United Nations officials are claiming that the European Union’s Operation Triton puts too much responsibility on private ship owners and will ultimately leave migrants left in treacherous waters with no one to come to their rescue.
Meanwhile, UN officials are also condemning some members of the EU for their refusal to rescue migrants from Africa and the Middle East who are crossing the Mediterranean in an attempt to flee from violence in their own countries.
After the EU announced its plans to launch Operation Triton at the beginning of this month, the union expected much more support from its member states.
While countries like Germany, France and Spain indicated that they were willing to help out with efforts to save the migrants traveling treacherous waters in order to escape violence in their native countries, the UK has decided not to be a part of any rescue missions.
UK officials said that rescuing migrants will only encourage others to try to make the same treacherous journey across the Mediterranean, thus putting more lives in danger.
“I think that it is an utterly outrageous statement to make that it is a good thing not to save lives because it may put other people off trying to travel across the Mediterranean,” said Peter Sutherland, the UN special envoy for migration, during an interview with BBC’s “Newsday.” “I just find it incomprehensible that that argument could be considered to be morally justified.”
That kind of lack of support from members of the EU is yet another reason why officials are doubting that Operation Triton will be much of a success.
Operation Triton is already a significantly smaller plan than the previous Italian mission, Mare Nostrum, which it is replacing. With only six ships at its disposal, UN officials are concerned that Operation Triton will rely too heavily on merchants to make rescues while out at sea.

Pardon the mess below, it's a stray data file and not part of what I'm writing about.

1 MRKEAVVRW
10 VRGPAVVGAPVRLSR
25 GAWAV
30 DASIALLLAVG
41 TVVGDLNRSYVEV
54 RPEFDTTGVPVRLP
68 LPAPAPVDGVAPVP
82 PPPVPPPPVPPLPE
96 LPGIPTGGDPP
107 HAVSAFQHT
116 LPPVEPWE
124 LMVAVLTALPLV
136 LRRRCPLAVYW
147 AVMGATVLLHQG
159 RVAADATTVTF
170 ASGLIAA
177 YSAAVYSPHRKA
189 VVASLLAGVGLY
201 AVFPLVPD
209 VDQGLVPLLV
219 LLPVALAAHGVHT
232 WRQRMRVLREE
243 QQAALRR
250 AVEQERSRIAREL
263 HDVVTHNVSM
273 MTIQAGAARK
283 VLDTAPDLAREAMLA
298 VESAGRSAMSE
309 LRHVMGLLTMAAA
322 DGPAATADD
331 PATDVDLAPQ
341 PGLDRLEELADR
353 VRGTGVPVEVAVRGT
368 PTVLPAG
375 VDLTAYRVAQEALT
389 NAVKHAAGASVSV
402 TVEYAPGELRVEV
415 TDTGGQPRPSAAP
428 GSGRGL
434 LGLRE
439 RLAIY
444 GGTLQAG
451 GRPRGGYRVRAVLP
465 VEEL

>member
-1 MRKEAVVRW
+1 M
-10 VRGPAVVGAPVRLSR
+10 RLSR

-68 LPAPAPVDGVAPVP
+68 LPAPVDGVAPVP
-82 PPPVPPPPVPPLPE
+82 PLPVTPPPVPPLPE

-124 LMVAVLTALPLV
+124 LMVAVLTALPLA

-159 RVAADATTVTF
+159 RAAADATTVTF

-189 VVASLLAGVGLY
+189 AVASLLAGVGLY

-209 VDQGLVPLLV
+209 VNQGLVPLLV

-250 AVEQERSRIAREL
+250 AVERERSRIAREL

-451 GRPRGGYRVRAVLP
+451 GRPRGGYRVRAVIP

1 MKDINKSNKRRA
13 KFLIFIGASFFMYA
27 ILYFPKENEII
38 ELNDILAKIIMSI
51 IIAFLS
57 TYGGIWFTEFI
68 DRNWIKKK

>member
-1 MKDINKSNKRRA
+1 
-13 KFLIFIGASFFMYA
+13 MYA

“The big question mark is, now what’s going to be the responsibility of private ship owners to rescue people in the high sea, because so far there was some sort of predictability with the rescue at sea on the Italian navy,” said Vincent Cochetel of the UN refugee agency.
In the past Italian navy ships “took the lead to save lives” under the Mare Nostrum operation, but now it could be up to merchant ships to take that lead.
“Now that responsibility is going to be transferred to those private ship owners – will they switch on or switch off their signals when they get the call from the rescue center in Rome,” Cochetel asked.
According to Cochetel, the answer has already been made clear once in the past.
Once the rescue center placed a call to all of the ships, however, suddenly the ships started cutting off points of contact.
“The call center called them all, and within one minute there were only six ships left on the radar screen,” he said. “All the others switched off their radar signal.”
Operation Triton’s budget is less than a third of the budget that was allocated to Mare Nostrum.
Mare Nostrum was costing Italy an average of €9 million (about $11.2 million) a month while Triton will cost €2.9 million (about $3.7 million) a month.
While the operations are expensive to carry out, there are an incredible amount of lives at risk.
Reports suggest that about 150,000 migrants have been rescued this year alone.
According to the International Organization for Migration, roughly 3,000 people have died in shipwrecks as they tried to cross the Mediterranean.